It has been credited with rivalling some of the greatest wines of Bordeaux and Burgundy, listed by America’s Wine Spectator magazine as “one of the greatest wines of the 20th century,” and is the only wine to be heritage listed by the South Australian National Trust.

The current-release, 2002, is selling for around $500 to $525.

WINE OF THE WEEK: Starvedog Lane’s 2006 Sauvignon Blanc

One For Lunch: Starvedog Lane’s 2006 Sauvignon Blanc is a real quaffer of abundant grapefruit and lime flavours and a lively natural acidity that reflects the cool Mediterranean hills climate of its home in the Adelaide Hills. Pay $24.50 and offer with soft shell crab accompanied by wilted spinach and a warm tomato-basil vinaigrette.

Tuesday 21 August 2007


ITS not so long ago that growing grapes and making wine was the last thing on peoples’ minds in the cattle country of Queensland’s historic South Burnett.

But in the early 1990s a consortium of wine-lovers and investors did their research and figured that the area, that had been described as far back as 1861 as “the greatest pastoral district in the whole colony,” had the potential to add winemaking to its beef and dairy heritage.

They planted their first grapes in 1995 on the 150 year old Barambah estate, and so successfully did the idea take off that there are now around eighteen other makers in the area, although cattle is still the region’s mainstay.

Barambah Wines, that was bought in 2006 by Steve and Jane Wilson as an adjunct to their cattle business, has recently released a classic Unwooded First Grid 2007 Verdelho to add to its range of First Grid Chardonnay, Shiraz and Cabernet Sauvignon, and Rack Dried Semillon.

The wine was made by respected consultant-maker, Peter Scudamore-Smith who has an enviable reputation for coaxing the best from the grape, and almost cheekily boasts its Queensland heritage with beautiful ripe mango, pawpaw and lime sherbet acidity on the palate, and a lifted tropical nose.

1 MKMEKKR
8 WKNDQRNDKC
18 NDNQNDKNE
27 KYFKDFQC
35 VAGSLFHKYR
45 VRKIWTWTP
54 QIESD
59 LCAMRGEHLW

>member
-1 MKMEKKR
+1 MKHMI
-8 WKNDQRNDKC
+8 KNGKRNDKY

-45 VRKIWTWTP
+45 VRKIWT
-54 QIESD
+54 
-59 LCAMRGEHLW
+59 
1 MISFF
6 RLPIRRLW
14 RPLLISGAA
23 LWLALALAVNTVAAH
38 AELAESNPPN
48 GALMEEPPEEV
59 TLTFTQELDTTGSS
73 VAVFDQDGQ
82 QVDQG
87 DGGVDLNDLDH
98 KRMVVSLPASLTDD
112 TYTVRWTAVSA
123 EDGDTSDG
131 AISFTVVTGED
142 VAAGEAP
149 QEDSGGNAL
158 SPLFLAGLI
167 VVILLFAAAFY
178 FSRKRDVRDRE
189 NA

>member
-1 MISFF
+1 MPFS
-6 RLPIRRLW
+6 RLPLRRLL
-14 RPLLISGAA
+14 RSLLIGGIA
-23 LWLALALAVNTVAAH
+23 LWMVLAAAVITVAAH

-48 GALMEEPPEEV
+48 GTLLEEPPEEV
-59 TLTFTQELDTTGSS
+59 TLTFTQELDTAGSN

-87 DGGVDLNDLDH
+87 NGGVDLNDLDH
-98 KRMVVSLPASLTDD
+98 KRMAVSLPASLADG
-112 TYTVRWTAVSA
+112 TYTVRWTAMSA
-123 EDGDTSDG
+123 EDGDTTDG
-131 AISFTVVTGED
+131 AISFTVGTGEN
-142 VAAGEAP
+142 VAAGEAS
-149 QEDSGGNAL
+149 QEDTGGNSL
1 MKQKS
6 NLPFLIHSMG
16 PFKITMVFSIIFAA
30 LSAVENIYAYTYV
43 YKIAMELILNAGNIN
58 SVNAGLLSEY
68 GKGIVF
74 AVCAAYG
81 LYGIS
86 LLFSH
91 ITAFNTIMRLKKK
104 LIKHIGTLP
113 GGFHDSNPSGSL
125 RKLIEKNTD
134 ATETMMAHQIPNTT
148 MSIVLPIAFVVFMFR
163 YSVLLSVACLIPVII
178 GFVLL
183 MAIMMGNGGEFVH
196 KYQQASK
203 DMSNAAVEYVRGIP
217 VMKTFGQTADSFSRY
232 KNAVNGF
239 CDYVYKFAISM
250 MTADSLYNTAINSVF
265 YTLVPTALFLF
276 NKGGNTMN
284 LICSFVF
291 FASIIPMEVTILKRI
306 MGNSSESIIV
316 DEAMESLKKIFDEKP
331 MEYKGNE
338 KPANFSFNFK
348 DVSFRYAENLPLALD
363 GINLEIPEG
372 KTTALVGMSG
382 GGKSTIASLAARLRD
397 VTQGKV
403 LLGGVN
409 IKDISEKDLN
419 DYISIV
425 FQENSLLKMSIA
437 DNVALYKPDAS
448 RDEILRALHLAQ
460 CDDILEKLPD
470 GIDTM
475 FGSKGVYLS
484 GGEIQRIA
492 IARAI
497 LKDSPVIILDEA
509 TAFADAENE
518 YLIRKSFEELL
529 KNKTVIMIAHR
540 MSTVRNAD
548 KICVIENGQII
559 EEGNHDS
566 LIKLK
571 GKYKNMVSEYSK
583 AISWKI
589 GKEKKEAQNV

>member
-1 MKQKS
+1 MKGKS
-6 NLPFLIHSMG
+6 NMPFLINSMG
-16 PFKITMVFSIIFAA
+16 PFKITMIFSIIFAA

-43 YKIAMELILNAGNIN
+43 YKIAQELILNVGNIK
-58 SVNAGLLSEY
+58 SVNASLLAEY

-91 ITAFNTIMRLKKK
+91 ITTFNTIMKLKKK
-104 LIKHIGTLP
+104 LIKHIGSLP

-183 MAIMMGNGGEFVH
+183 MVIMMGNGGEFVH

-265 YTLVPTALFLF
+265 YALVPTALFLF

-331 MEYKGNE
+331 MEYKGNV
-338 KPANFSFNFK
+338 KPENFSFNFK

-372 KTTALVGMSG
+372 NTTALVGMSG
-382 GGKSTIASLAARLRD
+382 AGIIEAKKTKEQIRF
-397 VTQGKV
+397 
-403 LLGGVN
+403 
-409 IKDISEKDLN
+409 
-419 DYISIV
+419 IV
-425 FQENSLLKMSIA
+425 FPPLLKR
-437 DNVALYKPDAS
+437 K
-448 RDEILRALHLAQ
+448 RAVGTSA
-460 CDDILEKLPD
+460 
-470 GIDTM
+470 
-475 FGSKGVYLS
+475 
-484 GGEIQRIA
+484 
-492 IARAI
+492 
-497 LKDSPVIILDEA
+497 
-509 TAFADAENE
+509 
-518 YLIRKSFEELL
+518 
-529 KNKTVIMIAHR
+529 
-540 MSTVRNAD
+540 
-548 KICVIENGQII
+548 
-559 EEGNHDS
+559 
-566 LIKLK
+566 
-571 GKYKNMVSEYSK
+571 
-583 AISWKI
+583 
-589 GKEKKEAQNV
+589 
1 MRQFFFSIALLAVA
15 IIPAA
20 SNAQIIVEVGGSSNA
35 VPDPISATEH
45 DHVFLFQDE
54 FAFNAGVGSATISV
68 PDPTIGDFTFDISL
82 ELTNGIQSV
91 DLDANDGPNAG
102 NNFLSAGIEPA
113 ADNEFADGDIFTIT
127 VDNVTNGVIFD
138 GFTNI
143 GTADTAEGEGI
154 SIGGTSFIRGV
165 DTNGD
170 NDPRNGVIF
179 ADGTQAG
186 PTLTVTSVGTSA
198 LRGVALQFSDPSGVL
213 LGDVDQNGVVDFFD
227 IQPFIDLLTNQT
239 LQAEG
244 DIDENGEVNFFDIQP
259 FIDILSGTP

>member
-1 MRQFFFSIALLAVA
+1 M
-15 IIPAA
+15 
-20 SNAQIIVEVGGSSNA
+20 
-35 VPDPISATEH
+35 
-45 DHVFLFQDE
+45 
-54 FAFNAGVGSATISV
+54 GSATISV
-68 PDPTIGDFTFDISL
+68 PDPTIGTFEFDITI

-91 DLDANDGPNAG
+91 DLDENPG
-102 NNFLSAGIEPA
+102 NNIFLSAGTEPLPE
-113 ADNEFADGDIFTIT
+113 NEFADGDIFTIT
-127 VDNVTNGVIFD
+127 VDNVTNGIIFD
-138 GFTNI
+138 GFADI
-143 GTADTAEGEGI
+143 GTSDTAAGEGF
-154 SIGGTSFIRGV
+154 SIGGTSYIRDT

Good buying at $19 from Barambah’s “cellar door” at the Cheese Centre in Kingaroy, or check-out www.barambah.com.au for select outlets or to order on-line. It’s a great wine on the table with a Thai Green Chicken Curry.

Monday 13 August 2007

WINE OF THE WEEK: Italian Riccadonna Ruby

ONE FOR LUNCH: IF you’re looking for a nice bubbly for upcoming celebrations but want to go a bit lighter on the alcohol, try the Italian Riccadonna Ruby that’s just 8% alcohol – compared with around 12- to 14% for most other sparklings and Champagnes. This is a fruity, naturally sweet red bubbly that’s great value at around $16, and goes really well with char-grilled salmon, turkey, pork or puddings, crumbles and soufflés.


WAY back in 1880 Ferdinand de Lesseps started his ill-fated attempt on the Panama Canal, Wabash Indiana became America’s first city to be lit solely by electricity, Canada allowed women to practice medicine for the first time, and Ned Kelly was hanged in Melbourne.

The same year the King family planted the Old Hill Vineyard in the foothills of the Hunter Valley’s Brokenback Range – and 120-odd years later fruit from those gnarled old vines is still used to make one of Australia’s most legendary wines, that honours its most legendary winemaker, the late Maurice O’Shea.

O’Shea bought the vineyard in 1921 and at the same time planted the Old Paddock Vineyard and established the esteemed Mount Pleasant estate; today McWilliam’s Mount Pleasant Maurice O’Shea Shiraz honouring him and Mount Pleasant is the company’s flagship red.

The just-released super-premium 2004 made predominantly from Old Hill fruit with a small proportion from Old Paddock, lives up to the label’s outstanding reputation, coupled now with the advantage of being the first vintage to be bottled under a screwcap to ensure a good five or so years further cellaring.

This is a wine with a generous nose of plums, raisins and raspberries, hints of paprika, pepper and smoky chocolate oak, and on the palate dense sweet fruits, ripe fruit tannin, vanillin oak and a touch of spicy paprika.

Pay $65 and serve with roast duck, red currant jus and seasonal vegetables.

Monday 6 August 2007

WINE OF THE WEEK: De Bortoli’s Show Liqueur Muscat